Dent on the hood

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Old 11-20-18, 01:53 PM
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Dent on the hood

There is a decent size dent on my car hood. As this is on the hood should I try pushing the dent out from the inside or use something (like plunger or suction cup) to pull it out from outside? The dent is on the body line, so would you recommend getting it done professionally? I consider myself average DIY’er (oil changes, tire rotations, etc) and believe I can handle this. There are plenty of dent repair kits available on Amazon but I am not sure which is right for this. Any help will be appreciated.
 
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Old 11-20-18, 01:57 PM
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Have you priced a used hood?
Suction cups won't do much with a dent like that, it would need to be pushed/hammered out from the back side.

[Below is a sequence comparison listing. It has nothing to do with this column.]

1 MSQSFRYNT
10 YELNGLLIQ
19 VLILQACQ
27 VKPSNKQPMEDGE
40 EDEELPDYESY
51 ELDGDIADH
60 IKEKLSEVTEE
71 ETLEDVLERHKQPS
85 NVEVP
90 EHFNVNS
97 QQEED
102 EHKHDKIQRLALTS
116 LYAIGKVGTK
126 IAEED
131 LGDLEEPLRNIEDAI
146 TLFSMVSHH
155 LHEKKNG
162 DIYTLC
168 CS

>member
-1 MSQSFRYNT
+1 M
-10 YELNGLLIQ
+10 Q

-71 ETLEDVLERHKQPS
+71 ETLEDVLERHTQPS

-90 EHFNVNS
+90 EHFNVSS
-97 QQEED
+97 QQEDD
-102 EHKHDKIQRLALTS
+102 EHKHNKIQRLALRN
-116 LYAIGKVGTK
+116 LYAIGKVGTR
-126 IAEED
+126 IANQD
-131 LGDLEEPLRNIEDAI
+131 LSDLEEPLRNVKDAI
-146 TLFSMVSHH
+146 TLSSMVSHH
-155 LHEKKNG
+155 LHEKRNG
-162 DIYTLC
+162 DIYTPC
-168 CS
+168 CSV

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Old 11-20-18, 01:58 PM
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Body work is an art and you'll never get that looking like it should with it being on a crease. I would replace the hood. Spend more time driving around the mall parking lot and someone will eventually back into you and dent your bumper and hood. Then you can get them to pay for it
 
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Old 11-20-18, 04:38 PM
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That can be repaired but there is an inner panel in there and its going to take some specialized tools to pull that dent out.

I'll bet you it's in the ballpark of $1000 to repair through a body shop!

Used to own a shop 30 years ago and I can not believe what they charge today!

Surprisingly used parts are difficult to find and if you do they always seem to be in a different state, so shipping and 99% of the time it has to be repainted so not such a cheap option!